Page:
Today, better products help prevent these parasites. Our favorites are the new oral chews that have come on the market in the past two years that quickly kill fleas and ticks.

No more messy topical medication or stinky collar, just a tasty “treat” that safely and effectively prevents fleas and ticks from 30-90 days, depending on the product.

Additionally, new laboratory tests help us spot tick-borne diseases faster, sometimes before they even cause disease symptoms.

You know the 4DX lab test we recommend for your dog every year? Well, test #1 screens for heartworm disease, but #2-4 are screens for tick-borne illnesses – Lyme disease, erlichiosis, and anaplasmosis.

Hey ticks, we’re watching.

Better Lyme disease vaccines are now available for dogs traveling to Lyme disease endemic areas – the Midwest, Northeast, Mid-Atlantic, and Florida.

We recommend your dog begins the Lyme vaccine series 7-8 weeks prior to your trip back East, in addition to using one of the newer tick prevention products and taking precautions, such as keeping your dog out of tall grass or wooded areas if possible, and doing a daily tick inspection of yourself and your dog.

Foxtail Seeds Cause Painful Infections in Dogs and Cats

During the past week, we’ve seen eight dogs with foxtail awns lodged between their toes. The seeds act like a large splinter that a body considers “foreign,” causing a very painful and infected abscess. Dogs come to see us limping, licking their feet, with a swollen, painful foot that’s often draining a bit of pus.

Not only do these prickly seeds cause pain when they enter the skin between toes, they’re also potentially dangerous to dogs and cats and can cause infection, chronic illness, and even death.

Identifying Foxtail

“Foxtail” refers to several species of tall, wild grasses common along the West Coast. They weren’t overly common in Seattle until the last two-to-three years, but we’re seeing a spike in patients presenting with them lodged in their bodies.

Foxtails commonly grow along roadsides, trails, and in grassland areas. In summer, as the plant begins to dry out, the seed heads become brittle and fall off the plant. Awns are shaped like arrowheads.

Foxtail: Little Seeds that Cause BIG Problems | AtlanticVetSeattle.com

Each awn has a sharp point and several long bristles. Each bristle is covered with loads of microscopic barbs that act similar to a porcupine quill or fishhook, only allowing the seed to advance but not back up. When a dog or cat brushes by dry foxtail, or sniffs it, steps on it, or rolls on it, the barbs catch on the animal’s fur, feet, nose, or ears.

When a dog steps on foxtail, those nasty barbs embed themselves deep into the webbing between the toes, causing an abscess. The barbs can dig themselves into a patch of skin and then travel through tissue. Because these tough seeds can’t be absorbed by the body or digested, they cause pain and inflammation as they migrate through the body.

Foxtail barbs can also go up a nose, into an ear, behind an eyeball, and into the genitals.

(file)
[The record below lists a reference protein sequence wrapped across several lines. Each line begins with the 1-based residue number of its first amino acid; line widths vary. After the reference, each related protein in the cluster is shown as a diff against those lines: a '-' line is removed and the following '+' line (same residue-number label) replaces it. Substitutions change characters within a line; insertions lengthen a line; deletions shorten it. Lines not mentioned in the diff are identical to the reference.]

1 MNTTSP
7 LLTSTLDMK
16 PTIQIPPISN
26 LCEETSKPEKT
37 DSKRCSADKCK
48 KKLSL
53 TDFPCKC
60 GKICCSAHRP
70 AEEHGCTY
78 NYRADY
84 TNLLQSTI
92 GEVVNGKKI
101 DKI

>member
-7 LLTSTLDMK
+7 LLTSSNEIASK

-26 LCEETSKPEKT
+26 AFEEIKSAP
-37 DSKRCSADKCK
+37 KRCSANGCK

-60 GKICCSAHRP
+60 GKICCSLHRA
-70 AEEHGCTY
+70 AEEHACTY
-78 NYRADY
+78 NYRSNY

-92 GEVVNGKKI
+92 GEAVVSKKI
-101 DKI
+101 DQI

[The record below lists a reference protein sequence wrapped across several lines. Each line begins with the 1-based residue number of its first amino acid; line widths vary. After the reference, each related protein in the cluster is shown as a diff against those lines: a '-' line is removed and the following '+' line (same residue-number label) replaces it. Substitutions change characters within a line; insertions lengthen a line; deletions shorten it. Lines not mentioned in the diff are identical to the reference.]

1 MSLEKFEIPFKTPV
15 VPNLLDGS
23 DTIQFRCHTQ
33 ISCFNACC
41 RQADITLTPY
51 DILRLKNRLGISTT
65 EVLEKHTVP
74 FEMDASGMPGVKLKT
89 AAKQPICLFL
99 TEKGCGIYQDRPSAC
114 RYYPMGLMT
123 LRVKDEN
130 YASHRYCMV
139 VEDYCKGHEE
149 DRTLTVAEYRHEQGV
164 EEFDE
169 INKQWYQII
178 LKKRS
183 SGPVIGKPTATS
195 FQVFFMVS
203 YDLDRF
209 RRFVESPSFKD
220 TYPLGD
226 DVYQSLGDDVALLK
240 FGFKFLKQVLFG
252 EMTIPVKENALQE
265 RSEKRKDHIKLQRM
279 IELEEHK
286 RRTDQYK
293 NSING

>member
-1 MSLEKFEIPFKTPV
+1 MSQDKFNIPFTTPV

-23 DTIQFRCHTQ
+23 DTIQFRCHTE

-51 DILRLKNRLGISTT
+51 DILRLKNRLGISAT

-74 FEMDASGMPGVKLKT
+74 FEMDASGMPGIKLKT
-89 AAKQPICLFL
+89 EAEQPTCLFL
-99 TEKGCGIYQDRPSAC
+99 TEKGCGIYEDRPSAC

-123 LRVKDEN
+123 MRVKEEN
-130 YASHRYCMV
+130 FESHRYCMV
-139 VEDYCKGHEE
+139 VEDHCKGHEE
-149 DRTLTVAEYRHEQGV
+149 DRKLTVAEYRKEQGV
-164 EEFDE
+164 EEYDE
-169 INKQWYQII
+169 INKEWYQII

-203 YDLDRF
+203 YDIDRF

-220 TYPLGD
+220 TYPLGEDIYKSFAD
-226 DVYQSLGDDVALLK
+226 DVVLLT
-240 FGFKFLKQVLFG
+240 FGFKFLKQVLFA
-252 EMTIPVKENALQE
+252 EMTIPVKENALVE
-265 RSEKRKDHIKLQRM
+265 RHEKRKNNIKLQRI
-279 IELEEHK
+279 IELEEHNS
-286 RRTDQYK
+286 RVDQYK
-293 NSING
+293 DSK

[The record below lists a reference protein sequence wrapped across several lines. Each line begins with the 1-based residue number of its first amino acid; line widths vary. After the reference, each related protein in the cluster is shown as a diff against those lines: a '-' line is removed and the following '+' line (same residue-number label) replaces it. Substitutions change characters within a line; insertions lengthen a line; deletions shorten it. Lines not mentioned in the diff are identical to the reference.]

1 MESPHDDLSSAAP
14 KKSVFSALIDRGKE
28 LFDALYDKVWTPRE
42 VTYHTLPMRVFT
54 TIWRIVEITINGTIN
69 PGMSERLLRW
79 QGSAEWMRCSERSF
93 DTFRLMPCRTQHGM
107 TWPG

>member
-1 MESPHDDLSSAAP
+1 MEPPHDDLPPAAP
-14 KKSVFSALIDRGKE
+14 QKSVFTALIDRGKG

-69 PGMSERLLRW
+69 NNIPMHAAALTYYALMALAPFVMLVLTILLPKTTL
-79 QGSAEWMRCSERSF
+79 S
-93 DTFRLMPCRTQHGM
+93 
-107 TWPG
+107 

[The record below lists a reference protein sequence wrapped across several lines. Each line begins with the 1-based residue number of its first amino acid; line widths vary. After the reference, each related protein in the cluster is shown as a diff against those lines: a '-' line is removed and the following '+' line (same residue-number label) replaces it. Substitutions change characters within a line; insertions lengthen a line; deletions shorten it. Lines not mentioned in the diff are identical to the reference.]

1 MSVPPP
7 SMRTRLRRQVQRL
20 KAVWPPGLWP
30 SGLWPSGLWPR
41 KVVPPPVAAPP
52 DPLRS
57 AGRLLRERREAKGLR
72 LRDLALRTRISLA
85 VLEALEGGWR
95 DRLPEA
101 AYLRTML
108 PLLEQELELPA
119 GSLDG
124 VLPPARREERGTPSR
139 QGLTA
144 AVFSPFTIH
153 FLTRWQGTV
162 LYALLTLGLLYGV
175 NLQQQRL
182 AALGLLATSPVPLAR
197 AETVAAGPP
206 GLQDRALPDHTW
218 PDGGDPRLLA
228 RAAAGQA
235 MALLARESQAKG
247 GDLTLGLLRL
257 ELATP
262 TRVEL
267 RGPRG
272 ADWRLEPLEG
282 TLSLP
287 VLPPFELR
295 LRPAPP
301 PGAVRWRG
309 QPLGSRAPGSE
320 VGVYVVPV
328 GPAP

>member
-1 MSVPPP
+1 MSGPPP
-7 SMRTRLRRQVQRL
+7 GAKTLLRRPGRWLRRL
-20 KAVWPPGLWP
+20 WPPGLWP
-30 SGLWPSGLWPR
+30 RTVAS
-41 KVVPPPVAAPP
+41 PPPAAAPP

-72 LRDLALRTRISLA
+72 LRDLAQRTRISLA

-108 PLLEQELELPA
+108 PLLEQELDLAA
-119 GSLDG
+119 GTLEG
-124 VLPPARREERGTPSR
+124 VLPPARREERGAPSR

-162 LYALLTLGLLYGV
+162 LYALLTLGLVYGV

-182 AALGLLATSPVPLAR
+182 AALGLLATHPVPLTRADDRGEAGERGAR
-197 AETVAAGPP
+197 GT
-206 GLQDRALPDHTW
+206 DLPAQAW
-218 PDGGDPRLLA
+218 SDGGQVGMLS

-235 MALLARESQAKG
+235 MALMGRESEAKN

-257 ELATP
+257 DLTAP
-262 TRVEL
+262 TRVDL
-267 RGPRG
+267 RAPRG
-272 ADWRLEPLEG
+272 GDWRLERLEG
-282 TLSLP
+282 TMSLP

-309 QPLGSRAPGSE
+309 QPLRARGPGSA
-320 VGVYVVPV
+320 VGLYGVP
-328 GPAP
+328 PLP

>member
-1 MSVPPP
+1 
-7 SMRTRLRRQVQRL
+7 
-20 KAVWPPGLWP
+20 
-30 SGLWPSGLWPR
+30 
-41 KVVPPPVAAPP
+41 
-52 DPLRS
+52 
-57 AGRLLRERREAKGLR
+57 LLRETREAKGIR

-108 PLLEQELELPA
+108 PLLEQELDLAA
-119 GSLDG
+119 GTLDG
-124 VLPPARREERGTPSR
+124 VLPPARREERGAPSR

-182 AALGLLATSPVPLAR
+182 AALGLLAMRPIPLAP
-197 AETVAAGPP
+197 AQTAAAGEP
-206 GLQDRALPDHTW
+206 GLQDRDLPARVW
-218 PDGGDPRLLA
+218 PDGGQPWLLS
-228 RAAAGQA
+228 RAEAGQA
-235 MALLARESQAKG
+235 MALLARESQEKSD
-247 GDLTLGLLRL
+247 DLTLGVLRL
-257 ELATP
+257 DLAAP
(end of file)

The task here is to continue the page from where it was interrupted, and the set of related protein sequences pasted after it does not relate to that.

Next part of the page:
• An awn lodged in a pet’s nasal passage can travel into the brain and cause seizures, and even death. Bring your pet in immediately if you notice frequent and intense sneezing or discharge from the nose.
  • An awn in an ear can rupture the eardrum and cause chronic ear infections. If your pet is incessantly shaking its head, tilting it to one side, or scratching an ear, it could be a sign of foxtail embedded deep within the ear canal.
  • An awn in an eye can lead to blindness. Seek veterinary care if you notice squinting, redness, swelling, discharge, or pawing at the eye.
  • An awn in the genitals can be excruciatingly painful. Contact us if you notice your pet persistently licking its genitals.
  • When a dog or cat inhales foxtail, the result can be a perforated lung or infections that require major surgery.

Minimizing Foxtail Risks

Obviously, the best way to minimize the risk of foxtail invasion is to avoid areas where foxtail grows. That’s not always easy to do in our area, where the weed grows like a… well… weed. When walking your dog, keep him on a leash and on the trail, to lessen the chances of our pet sniffing around foxtails.

If you have foxtails in your yard, dig them up by hand and dispose of them in the trash (not in yard waste or the compost heap, where the seeds may be spread to other yards).

After walking your pet, brush its coat and thoroughly examine between each toe, underneath the feet, in ears, armpit, groin, and anal area.

When to Seek Veterinary Care… and What to Expect

If you notice any suspicious lumps, swelling, excessive licking, head-shaking, or sneezing, contact us immediately. If we suspect a wound is caused by a foxtail awn, we will try to remove it by flushing and exploring the wound (this can be painful, and usually requires sedation).

Often we’re successful in finding the seed, which allows the body to heal. Sometimes the seed has traveled a good distance from where it entered the body (such as several inches up a leg from the toes where it entered).

Other times, we are not successful at finding the seed. In these situations, we may need to refer a pet to a veterinary surgeon who can use advanced imaging to try to find the seed’s track through the body so it can be removed.

As global warming changes our environment, threats to our pets are changing, from different species of parasites (dog ticks, deer ticks, Lyme disease, heart worms) to different species of plants (foxtails) and fungal infections.

We stay abreast of these changes and update our recommendations. Stay tuned here for timely updates as new information arrives.

Atlantic Veterinary Hospital in Seattle serves the following neighborhoods: Mt. Baker, Columbia City, Beacon Hill, Rainier Valley, Seward Park, Capitol Hill, Leschi, Central District, Madison Valley, International District, and Georgetown.